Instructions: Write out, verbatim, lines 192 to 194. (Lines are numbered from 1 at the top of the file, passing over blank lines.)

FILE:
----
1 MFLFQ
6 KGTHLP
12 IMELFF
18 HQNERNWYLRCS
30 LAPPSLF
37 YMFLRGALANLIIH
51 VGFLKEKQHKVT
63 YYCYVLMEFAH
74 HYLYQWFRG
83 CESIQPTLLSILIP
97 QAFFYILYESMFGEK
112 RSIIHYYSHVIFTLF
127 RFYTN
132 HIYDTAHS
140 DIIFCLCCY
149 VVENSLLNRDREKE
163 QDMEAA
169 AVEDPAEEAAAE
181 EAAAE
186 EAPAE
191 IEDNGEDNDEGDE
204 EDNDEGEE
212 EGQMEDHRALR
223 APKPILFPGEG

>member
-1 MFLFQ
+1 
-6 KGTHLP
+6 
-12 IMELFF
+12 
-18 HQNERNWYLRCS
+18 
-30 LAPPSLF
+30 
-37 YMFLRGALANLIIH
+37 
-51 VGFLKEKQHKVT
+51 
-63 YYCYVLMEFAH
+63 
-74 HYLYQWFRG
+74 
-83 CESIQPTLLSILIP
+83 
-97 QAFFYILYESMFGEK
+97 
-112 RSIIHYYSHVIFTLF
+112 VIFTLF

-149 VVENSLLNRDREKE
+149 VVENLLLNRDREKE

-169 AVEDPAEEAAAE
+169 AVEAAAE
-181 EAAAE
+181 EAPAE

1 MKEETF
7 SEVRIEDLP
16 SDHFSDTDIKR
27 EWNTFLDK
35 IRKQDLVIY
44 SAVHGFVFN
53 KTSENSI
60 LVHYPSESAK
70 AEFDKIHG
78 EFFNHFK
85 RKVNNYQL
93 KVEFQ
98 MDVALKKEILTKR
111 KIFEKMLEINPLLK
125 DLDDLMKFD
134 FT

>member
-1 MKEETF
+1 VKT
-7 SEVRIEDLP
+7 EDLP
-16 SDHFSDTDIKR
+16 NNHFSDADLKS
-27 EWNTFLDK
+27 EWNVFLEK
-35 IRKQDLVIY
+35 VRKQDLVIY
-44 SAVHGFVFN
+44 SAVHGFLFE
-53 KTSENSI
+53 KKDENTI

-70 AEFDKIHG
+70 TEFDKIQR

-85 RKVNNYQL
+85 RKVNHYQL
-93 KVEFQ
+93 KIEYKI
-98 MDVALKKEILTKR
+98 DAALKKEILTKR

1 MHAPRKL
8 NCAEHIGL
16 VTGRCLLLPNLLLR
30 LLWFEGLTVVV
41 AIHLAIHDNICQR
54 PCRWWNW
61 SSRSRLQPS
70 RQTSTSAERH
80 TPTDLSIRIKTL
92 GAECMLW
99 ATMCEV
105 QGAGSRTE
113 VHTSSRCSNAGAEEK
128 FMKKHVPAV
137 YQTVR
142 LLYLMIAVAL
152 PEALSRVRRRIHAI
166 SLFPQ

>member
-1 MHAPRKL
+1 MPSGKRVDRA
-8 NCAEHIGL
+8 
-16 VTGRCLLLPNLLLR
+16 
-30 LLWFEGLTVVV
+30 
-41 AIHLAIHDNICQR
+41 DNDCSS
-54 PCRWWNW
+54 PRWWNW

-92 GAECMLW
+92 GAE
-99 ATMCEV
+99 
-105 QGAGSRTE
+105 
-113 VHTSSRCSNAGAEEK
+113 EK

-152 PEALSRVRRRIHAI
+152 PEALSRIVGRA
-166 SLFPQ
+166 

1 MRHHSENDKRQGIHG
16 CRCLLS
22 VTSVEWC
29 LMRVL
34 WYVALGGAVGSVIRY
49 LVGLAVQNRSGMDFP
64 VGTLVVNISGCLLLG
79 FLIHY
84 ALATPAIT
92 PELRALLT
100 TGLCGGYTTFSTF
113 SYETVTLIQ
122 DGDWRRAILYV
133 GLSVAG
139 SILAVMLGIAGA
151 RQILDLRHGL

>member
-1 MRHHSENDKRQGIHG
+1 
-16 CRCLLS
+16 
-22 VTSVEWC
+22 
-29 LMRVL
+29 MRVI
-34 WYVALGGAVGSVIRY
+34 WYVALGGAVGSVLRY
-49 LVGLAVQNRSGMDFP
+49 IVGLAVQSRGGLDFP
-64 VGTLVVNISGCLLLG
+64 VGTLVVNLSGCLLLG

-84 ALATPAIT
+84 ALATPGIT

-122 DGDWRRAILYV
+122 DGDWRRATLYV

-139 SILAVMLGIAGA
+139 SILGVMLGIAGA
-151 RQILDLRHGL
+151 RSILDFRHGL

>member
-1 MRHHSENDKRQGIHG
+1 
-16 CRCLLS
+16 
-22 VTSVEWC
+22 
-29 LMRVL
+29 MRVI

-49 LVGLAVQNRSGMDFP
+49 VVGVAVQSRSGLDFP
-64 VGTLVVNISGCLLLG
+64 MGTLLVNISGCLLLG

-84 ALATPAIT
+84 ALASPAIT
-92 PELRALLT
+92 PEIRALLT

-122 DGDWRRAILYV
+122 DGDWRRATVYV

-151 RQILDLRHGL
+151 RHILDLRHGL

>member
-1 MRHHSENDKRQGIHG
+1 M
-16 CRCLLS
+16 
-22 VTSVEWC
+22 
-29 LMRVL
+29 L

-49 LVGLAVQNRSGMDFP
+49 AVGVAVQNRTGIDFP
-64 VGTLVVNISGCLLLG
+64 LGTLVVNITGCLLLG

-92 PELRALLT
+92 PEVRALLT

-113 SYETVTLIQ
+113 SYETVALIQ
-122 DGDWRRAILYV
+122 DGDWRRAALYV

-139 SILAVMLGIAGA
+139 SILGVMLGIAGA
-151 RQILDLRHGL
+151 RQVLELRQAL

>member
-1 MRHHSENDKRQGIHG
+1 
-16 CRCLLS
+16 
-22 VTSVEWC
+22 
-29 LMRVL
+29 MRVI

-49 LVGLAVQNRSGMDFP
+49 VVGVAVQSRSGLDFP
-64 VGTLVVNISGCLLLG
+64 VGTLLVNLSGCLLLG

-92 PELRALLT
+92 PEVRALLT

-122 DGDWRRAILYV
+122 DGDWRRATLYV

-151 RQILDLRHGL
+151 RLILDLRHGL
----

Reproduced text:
-92 PELRALLT
+92 PEIRALLT

-122 DGDWRRAILYV